Big data to become plain old ‘data’
Big data will drive a total $28 billion IT spend 2012, according to analyst house Gartner.
Big data has already been a driving force behind IT spending, but the impact is set to grow, and eventually it will become a stable offering of traditional enterprise vendors, and no longer seen as a differentiating factor. According to Gartner, spending is set to grow to $34 billion next year, and it is estimated that in total businesses will spend at least $232 billion up to 2016.
Indeed, vendors are already clamouring to position themselves to deliver what they too believe to be the ‘next big thing’, with many of the big names offering talking up big data.
According to Gartner, traditional IT providers are set to see the biggest impact from big data affecting revenues for infrastructure and middleware. Apparently10 percent of new spending in these areas are attributed to big data. Storage software, database management systems business intelligence and supply chain management are likely to be affected but to a lesser extent.
At the moment, only $4.3 billion will be spent directly on software sales for new big data functionality, with spending centred more around adapting traditional solutions, Gartner said.
Analysts expect that one of the main areas for implementing big data is making sense of the valuable information flowing through social networks. Gartner believes that big data will account for 45 percent of new spending on social networking analysis and contact analytics each year.
Gartner outlined its expectations for the big data market past 2015, and at this point leading organisations are likely to see big data analytics embedded in their architectures and practices. From 2018, the distinction between big data and traditional data analytics will be less defined, with most having incorporated new features and functions to allow for analysis of larger amounts of data, turning big data into a standard requirement for most businesses.
“Because big data’s effects are pervasive, big data will evolve to become a standardized requirement in leading information architectural practices, forcing older practices and technology into early obsolescence,” Mark Beyer, research vice president at Gartner, said.
“As a result, big data will once again become ‘just data’ by 2020 and architectural approaches, infrastructure and hardware/software that does not adapt to this ‘new normal’ will be retired,” he said. “Organisations resisting this change will suffer severe economic impacts.”
According to Mike Merritt-Holmes, CEO Big Data Partnership, which provides businesses with big data analysis and Hadoop training and certification, there is certainly the potential for the growth that Gartner has predicted.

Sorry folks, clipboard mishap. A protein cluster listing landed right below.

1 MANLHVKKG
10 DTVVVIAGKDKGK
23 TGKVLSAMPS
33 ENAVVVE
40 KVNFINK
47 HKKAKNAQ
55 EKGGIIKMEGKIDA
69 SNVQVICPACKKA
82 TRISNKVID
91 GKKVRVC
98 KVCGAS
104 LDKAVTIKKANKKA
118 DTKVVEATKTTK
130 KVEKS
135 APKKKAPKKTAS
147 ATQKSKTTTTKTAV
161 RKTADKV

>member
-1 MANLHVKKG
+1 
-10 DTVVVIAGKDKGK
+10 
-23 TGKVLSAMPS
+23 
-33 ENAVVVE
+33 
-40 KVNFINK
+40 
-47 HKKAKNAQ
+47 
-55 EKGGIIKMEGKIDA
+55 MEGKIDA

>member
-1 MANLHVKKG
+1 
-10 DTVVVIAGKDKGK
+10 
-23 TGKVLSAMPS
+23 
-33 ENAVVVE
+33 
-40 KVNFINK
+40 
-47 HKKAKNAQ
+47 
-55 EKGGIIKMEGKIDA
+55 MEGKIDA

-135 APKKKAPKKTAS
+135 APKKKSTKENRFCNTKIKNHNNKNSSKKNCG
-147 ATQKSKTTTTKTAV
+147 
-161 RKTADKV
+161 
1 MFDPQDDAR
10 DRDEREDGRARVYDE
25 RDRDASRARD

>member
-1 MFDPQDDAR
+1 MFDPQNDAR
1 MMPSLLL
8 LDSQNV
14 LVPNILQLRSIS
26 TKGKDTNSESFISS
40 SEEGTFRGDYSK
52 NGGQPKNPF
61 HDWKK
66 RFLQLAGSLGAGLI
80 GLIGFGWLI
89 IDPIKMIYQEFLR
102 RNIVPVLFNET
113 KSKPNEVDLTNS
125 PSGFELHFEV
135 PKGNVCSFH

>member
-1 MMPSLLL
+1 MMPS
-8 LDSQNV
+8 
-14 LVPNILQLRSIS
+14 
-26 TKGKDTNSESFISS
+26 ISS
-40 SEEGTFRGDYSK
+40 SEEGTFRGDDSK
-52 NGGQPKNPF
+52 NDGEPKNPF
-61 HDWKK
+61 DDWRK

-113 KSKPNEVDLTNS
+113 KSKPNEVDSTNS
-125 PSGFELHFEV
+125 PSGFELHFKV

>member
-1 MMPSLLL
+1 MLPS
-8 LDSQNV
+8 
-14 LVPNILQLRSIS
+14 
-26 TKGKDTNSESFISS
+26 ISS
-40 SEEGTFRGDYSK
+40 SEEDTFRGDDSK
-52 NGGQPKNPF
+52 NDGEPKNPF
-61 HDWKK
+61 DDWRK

“There is no doubt that there has been an accelerated growth in big data spending over 2012 with even further acceleration over the latter half of 2012,” Merritt-Holmes told ChannelBiz UK. “I can only see that growth increasing over the coming one to three years.”
“Whilst companies continue to grapple with what big data means for their organisation,” he said, “spend has mainly been focused on improving operational efficiencies such as ETL processing, analysing web and social logs and implementing a big data platform infrastructure that will allow organisations to add the building blocks to achieve long term success.”
Hadoop alone, despite being completely open source and freely available, is responsible for a large proportion of big data spending. This is because companies like Hortonworks, Cloudera, MapR have all managed to take free software and create enterprise-grade commercial propositions. This will only continue as enterprises will want assurances on open source technology in the way of support, training, services and innovation.
“We are really at the thin edge of a very big wedge however and both the technology and enterprise still has a fair amount of maturing to do before we see that spend growth decreasing or moving towards other areas of big data,” he said. “As these two mature, we will see much more spend on the more scientific side of big data and in developing algorithms to unlock insight that gives an edge over competitors.”
He added that organisations will then become more big data savvy and will begin to understand where the true value of the technology and data lies.
This could mean that, as the technology and market develops, there will be more instances of big data analytics as part of a Software as a Service (SaaS) offering from providers.
“As the big data world matures in the next 3-5 years, spend will also start to move in a more accelerated fashion towards SaaS based big data solutions, providing particular insight or services to fulfil particular verticals,” Merritt-Holmes said.
“There is also an ever-growing interest amongst the public sector who sit on vast amounts of multi-structured data. I see them being a key contributor to the spend in the big data landscape,” he said.